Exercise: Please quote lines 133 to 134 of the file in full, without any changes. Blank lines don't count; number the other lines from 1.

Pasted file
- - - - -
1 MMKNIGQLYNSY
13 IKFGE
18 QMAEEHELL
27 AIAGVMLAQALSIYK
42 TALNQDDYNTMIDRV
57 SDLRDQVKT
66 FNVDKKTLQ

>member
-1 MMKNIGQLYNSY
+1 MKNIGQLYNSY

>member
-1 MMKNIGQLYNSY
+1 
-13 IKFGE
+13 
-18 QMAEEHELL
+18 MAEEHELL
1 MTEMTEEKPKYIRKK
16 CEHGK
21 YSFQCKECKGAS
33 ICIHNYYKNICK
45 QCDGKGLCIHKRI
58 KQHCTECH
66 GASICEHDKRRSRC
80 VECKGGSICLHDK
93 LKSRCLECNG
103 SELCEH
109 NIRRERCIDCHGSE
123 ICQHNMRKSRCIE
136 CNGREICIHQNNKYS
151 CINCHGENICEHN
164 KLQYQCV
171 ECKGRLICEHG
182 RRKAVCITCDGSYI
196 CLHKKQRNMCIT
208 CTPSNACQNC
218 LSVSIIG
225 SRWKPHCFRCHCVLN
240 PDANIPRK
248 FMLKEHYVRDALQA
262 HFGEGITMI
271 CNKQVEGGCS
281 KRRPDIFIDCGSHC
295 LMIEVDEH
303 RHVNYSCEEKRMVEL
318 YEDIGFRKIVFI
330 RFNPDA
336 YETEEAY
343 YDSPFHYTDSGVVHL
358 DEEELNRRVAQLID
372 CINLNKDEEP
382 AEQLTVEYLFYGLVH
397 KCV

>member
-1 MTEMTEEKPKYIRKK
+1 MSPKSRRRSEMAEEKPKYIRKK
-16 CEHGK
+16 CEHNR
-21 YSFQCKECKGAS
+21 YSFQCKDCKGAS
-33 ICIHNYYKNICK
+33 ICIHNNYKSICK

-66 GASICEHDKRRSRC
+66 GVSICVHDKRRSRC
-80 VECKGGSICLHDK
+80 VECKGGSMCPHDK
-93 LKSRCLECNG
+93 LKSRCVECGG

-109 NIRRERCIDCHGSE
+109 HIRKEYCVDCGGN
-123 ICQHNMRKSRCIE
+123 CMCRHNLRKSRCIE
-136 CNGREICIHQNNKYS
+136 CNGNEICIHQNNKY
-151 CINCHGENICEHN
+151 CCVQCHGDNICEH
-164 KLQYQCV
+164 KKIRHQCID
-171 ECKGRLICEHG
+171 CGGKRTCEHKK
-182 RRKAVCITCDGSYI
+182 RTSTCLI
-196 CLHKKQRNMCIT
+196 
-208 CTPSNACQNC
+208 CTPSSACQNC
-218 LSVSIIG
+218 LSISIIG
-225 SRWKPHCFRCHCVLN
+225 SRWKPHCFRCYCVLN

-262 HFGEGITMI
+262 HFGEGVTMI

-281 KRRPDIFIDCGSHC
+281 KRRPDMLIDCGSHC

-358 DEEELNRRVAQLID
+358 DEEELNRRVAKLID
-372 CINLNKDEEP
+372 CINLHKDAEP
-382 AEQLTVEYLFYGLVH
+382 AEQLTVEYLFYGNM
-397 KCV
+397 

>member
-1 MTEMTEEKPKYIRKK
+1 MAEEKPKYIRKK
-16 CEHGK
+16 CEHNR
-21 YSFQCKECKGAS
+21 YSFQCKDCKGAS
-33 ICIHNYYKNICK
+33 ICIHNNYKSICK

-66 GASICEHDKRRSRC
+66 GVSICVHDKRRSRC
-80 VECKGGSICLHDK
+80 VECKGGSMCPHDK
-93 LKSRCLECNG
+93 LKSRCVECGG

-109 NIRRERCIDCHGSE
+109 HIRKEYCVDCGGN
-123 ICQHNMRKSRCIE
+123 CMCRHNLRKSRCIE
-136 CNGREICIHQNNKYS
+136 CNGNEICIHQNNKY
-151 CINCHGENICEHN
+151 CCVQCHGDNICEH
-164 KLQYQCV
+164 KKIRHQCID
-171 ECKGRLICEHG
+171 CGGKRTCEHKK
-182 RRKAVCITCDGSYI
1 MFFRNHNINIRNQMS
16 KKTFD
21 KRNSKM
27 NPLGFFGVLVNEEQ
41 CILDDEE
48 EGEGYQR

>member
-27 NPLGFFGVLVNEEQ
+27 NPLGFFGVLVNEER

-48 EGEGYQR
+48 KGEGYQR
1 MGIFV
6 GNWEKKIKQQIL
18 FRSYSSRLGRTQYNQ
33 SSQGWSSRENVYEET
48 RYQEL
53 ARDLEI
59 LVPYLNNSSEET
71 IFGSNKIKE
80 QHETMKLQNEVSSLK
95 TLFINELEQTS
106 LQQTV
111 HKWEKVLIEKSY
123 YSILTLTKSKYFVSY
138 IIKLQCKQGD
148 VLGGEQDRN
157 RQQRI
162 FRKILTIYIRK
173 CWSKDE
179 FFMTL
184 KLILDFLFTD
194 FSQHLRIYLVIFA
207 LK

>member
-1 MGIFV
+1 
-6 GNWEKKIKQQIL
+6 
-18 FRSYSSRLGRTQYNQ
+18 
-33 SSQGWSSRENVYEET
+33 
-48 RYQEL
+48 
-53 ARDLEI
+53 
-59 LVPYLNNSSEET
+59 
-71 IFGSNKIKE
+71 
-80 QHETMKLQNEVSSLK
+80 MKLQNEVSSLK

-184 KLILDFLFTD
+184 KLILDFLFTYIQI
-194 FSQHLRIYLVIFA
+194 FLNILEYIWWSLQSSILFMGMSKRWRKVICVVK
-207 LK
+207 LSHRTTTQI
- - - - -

21 KRNSKM
27 NPLGFFGVLVNEEQ